It was yet another seven years until a “permanent public restroom” was established. Mrs. Willis Ludlow, chairman of the committee in charge of furnishing the restroom, announced on March 22, 1923 that they hoped to open in the Fitzgibbons building (1717 11th Street — the building that formerly housed Marcos) by April 1. At this time they still needed a library table, a cot, and one more mirror. Members of the committee were busy on the day of the announcement staining, varnishing, painting, and putting up shades. The decorating had already been completed; the plumbing was complete and all of the lights had been installed.

It was shared on November 21, “The season of summer tourists has passed by, but the restroom sponsored by the Monroe Woman’s Club still serves as a public convenience much in demand.” As many as 22 young women would take their lunches from the high school to the facility to eat. There was no cafeteria in the school then, so city students would go home for lunch. Students from the rural districts would have to walk or ride many miles to school, so were not able to go home for lunch. 

“They are deprived from the steaming hot meals other students find waiting for them on snow white tablecloths, but they welcome the opportunity to enjoy their noonday lunch in the pleasant, homey atmosphere of the restroom. Each young woman eats a cold lunch from a napkin in her lap after which she carries her crumbs to a basket and thus keeps the room tidy.” Some of them would leave after eating to make room for others who wished to rest there.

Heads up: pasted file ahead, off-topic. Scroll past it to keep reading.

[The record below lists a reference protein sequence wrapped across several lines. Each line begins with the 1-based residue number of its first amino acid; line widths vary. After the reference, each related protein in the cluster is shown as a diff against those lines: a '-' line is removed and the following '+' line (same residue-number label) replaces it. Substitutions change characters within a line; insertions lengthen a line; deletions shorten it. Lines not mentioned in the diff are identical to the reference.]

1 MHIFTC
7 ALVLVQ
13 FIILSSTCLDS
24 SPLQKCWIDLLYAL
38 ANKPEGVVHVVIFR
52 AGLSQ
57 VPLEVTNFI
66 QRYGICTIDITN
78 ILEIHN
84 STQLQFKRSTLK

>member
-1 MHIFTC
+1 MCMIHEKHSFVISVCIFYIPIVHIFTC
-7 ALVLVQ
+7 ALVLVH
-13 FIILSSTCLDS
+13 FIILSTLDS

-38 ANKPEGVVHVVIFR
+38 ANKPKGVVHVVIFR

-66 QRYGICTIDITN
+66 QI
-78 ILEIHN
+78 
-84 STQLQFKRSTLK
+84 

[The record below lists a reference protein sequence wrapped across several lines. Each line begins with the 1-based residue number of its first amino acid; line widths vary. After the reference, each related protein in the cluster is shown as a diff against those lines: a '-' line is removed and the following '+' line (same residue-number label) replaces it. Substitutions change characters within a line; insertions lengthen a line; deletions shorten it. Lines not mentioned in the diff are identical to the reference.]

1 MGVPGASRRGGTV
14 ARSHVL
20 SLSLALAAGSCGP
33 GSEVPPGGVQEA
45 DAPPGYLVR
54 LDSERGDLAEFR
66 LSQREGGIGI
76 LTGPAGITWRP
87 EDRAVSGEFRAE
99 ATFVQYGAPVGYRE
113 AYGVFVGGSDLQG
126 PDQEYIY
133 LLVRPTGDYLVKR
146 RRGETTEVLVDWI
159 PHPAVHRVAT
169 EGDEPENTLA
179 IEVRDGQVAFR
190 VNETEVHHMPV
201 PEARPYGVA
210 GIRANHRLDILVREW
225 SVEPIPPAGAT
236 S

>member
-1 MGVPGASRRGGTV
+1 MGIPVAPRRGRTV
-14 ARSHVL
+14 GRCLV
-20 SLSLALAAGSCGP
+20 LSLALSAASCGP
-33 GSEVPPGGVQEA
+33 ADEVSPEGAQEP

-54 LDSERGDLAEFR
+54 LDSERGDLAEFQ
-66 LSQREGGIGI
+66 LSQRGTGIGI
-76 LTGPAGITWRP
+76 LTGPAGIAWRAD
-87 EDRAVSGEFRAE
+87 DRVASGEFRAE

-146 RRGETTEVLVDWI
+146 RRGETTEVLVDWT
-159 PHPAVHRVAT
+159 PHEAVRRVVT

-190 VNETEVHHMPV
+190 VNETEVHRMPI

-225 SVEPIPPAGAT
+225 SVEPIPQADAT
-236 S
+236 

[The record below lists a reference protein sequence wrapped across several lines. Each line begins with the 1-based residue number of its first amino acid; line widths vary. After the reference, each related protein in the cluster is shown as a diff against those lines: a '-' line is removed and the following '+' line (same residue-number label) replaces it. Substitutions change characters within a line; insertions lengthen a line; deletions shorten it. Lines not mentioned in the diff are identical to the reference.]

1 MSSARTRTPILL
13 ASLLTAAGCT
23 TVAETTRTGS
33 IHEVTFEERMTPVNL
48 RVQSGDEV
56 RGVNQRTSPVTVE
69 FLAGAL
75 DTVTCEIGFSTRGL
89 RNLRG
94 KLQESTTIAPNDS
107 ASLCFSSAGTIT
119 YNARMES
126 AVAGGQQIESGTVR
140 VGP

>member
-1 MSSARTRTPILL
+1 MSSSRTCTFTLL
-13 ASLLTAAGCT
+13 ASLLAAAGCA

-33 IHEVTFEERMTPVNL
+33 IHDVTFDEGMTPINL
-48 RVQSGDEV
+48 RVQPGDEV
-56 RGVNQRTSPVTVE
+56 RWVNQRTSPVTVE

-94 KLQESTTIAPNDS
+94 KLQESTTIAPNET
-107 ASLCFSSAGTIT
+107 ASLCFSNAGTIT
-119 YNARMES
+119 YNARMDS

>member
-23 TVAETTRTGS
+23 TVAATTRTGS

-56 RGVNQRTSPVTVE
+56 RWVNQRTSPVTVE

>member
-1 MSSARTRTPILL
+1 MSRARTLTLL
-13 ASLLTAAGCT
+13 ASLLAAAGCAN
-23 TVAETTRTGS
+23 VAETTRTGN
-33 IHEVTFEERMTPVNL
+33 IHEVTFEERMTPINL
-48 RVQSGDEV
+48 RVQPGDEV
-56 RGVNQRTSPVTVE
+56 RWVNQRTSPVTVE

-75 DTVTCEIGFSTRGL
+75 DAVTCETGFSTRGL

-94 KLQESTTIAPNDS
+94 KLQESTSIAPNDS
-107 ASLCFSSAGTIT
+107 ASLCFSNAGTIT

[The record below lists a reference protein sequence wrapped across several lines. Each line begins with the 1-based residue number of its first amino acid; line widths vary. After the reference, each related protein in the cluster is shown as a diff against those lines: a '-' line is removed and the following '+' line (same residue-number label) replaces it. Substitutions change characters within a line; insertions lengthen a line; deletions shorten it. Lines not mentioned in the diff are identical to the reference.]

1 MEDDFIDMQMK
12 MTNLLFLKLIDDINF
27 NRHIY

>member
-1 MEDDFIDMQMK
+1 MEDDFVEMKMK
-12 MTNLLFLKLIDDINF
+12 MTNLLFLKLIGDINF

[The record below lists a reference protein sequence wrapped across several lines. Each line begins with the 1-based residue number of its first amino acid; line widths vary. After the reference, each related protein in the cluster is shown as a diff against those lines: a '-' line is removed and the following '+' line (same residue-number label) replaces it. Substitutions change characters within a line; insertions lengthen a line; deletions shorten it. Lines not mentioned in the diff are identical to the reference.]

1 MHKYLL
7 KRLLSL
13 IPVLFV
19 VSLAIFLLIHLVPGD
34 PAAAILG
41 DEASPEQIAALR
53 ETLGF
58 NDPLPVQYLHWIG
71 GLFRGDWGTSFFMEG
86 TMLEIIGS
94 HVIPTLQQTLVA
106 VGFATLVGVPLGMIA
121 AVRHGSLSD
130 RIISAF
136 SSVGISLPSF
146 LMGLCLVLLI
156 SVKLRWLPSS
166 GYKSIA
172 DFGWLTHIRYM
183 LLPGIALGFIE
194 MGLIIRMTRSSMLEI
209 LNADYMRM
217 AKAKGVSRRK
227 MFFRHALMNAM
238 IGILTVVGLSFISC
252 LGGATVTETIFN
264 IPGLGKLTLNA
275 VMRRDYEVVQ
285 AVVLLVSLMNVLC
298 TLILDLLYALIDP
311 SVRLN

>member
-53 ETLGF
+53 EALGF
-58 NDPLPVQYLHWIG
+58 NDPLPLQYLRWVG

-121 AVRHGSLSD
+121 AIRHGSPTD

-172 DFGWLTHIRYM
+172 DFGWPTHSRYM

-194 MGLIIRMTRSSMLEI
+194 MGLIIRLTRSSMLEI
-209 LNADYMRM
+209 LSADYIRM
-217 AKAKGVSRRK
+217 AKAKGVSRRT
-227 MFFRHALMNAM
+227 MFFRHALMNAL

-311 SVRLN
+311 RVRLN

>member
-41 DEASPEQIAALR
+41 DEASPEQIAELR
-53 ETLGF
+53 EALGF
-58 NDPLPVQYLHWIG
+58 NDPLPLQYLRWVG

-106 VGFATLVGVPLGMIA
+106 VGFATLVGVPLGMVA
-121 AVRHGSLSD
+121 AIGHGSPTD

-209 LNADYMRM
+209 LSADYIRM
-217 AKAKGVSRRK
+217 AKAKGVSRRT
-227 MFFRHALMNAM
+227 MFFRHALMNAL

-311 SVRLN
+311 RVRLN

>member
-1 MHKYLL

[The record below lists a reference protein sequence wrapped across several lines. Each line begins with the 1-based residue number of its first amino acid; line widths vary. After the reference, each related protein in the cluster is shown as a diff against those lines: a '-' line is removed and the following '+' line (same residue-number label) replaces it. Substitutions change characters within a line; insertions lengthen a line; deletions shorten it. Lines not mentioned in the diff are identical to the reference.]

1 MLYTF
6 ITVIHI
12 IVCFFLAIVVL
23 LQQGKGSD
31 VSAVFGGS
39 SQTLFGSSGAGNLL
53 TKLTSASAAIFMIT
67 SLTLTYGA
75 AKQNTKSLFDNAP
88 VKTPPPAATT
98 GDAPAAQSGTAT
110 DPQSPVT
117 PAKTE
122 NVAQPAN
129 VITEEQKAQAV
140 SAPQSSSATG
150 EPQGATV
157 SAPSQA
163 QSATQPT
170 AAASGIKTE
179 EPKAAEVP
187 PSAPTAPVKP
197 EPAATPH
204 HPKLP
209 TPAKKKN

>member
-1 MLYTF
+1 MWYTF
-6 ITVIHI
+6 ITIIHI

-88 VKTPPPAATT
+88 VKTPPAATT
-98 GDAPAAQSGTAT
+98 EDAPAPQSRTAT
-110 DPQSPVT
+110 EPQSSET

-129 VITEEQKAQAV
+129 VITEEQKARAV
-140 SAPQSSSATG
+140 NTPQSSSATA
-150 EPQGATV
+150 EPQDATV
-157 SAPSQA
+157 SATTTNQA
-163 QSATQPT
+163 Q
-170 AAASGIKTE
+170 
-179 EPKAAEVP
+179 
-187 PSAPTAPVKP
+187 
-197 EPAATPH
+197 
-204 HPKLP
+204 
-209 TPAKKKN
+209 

All of the rural students who had carried their lunches in previous years were assembled in Lincoln School, across the street south of the high school. [The high school at this time was located where the middle school is now located.] The boys and girls would eat in a separate room. L. R. Creutz, superintendent of schools, welcomed the restroom being available for the young women. “Being locked up in a school room during the noon hour and having to remain there during the entire day is irksome for the average school student, and the change of atmosphere just for a short time, is refreshing and inspires a desire to get down to work afterward.”

I’m not sure how long this public restroom lasted. It was listed at that address in the 1927-28 and 1930 city directories, but not in 1933. From then until now, there has not been a public restroom available when the Courthouse is closed. That is about to change as the City of Monroe now owns the 0.14-acre lot on the northeast corner of the square where the Commercial & Savings Bank used to stand. Main Street Monroe is raising funds and plans to construct a pocket park on this site with no tax dollars being used. It will include a public restroom for men, one for women, plus a family/unisex one. These will be open all day and evening — even on the weekends. In addition, the park will contain a garden area, path lighting, USB charging technology, benches and tables, bike racks, and trees. If enough money is raised, a pergola, a computer kiosk with electronic information about Monroe activities, an e-bike charging station, and a timeline containing the history of Monroe will be added. Watch for the changes to happen later this year. 

— Matt Figi is a Monroe resident and a local historian. His column will appear periodically on Saturdays in the Times. He can be reached at or at 608-325-6503.